NO on Ohio Issue 2

I finally got around to reading Ohio Issue 2.

The answer is NO.

If passed, it would work like this. Every “initiative” (any change in law that you get on the ballot by circulating petitions) will have to go through the Ohio Ballot Board. The Board will decide if the proposal will “grant or create a monopoly, oligopoly, or cartel, specify or determine a tax rate, or confer a commercial interest, commercial right, or commercial license… that is not then available to other similarly situated persons or nonpublic entities.”

If they think it does (in short) create a monopoly, then… Ohio is such a weird state… the proposal still goes on the ballot, but it’s preceded by a yes/no question that amounts to “You know that Issue 2 thing we passed in 2015? Do you want to waive it just this once?”

So basically this is adding an “ARE YOU SURE?” vote to every initiative petition.

Also, special case–and how I love having special cases in a state constitution!–if Issue 2 passes then it claims to cancel and trump Issue 3. I’ve played enough Nomic to know how badly that can go.

One other thing

Issue 2 does nothing to prevent the Ohio Legislature or any subordinate local government from simply granting or creating a monopoly, yadda yadda, as long as they don’t put the issue to a referendum. That’s quite an oversight, if it’s an oversight. I don’t think it’s an oversight.

So

Long story short: Issue 2 AT BEST makes a silly extra hoop to jump through if the Ohio Ballot Board decides they don’t like your petition proposal. It doesn’t do anything to counteract the actual corruption that is rampant in local governments. And if both 2 and 3 pass, we’ll get dueling amendments. (That’s not such a bad thing, because 3 is bullshit. But still.)

Therefore, definitely NO on 2.

No. Not a "progressive."

“I’m a progressive who likes to get things done.” (Hillary Clinton from the Democratic debate the other night.)

No. Hillary Clinton is not a progressive. She’s gone out of her way, “for decades” according to her supporters, to distinguish herself from the progressives.

This is the kind of disingenuous bullshit that makes people not trust HRC. She’s a moderate Democrat. She should go ahead and own that.

Also: on what planet do you define a “progressive” as someone who doesn’t like to get things done? Doesn’t anyone remember FDR?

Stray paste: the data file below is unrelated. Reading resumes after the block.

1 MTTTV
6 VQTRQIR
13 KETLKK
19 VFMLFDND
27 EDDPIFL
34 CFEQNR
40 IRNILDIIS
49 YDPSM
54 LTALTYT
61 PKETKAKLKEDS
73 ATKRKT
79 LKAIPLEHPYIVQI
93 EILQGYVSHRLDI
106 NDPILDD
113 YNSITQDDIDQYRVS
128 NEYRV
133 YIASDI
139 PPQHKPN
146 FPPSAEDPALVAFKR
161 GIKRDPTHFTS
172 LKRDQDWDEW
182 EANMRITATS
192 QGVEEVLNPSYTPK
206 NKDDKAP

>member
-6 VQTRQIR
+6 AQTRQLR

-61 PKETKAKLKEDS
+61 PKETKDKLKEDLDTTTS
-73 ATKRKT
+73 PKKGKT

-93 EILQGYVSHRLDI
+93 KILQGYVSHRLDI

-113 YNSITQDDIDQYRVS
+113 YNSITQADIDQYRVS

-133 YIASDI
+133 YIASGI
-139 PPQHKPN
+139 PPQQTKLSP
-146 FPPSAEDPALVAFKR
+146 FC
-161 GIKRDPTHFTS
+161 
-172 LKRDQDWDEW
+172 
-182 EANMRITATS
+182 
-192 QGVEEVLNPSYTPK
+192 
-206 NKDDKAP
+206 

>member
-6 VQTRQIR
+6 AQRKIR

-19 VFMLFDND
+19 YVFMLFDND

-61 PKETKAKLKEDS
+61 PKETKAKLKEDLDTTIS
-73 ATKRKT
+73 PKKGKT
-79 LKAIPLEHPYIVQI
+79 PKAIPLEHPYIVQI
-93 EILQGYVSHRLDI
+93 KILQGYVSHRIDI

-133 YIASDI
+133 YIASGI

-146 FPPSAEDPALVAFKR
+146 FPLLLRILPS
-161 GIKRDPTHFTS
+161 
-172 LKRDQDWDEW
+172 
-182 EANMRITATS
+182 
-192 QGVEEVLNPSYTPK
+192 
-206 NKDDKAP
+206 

Barge & PARC: I'm cautiously optimistic. Here's why the haters are wrong.

I’m not particularly sold on Matthew Barge and his company as the Monitor for the Cleveland consent decree on police use of force but here are a few things about the process.

This selection is being done in the first place because it’s a requirement of the consent decree. It’s not like Cleveland went ahead and outsourced compliance because they thought it would be fun. While this isn’t specifically stated in the Cleveland Scene article, but it’s important: the City doesn’t get to pick any Monitor it wants. It’s a joint decision with the US Department of Justice. DoJ won’t let the City pick a softball Monitor. Furthermore, if the City and DoJ couldn’t agree on a Monitor selection, the choice would have fallen to Judge Oliver.

Elementary negotiation: this strengthens the DoJ’s hand.

Don’t complain about the cost. If it takes five million dollars to solve the problem of cop violence, then it does. It requires lawyers, investigators, statisticians, writers, analysts, security experts… people whose skills cost money.

In a similar vein, of course this has to be outsourced. Everyone knows the City of Cleveland administration is corrupt and otherwise very poorly managed. And we don’t want this oversight done by people who work directly or indirectly for Mayor Jackson; that’s ridiculous. We do want it done by people who are responsible to Judge Oliver.

Finally, yes we do want an out-of-town company to do this work. The farther removed they are from personalities and politics, the less likely they are to have friends and family members and even enemies with a personal stake in this, the better their chances of doing a solid job instead of avoiding offending anyone.

Look, either Judge Oliver and the DoJ are being real about this or they’re not. If they’re not real, then never mind the details and never mind who the Monitor is–this is just a farce all the way through. So we logically have to presume they are real. The alternative is literally to give up.

If the judge and the DoJ are real, then DoJ tried to pick a responsible Monitor and Judge Oliver will fire them if they suck.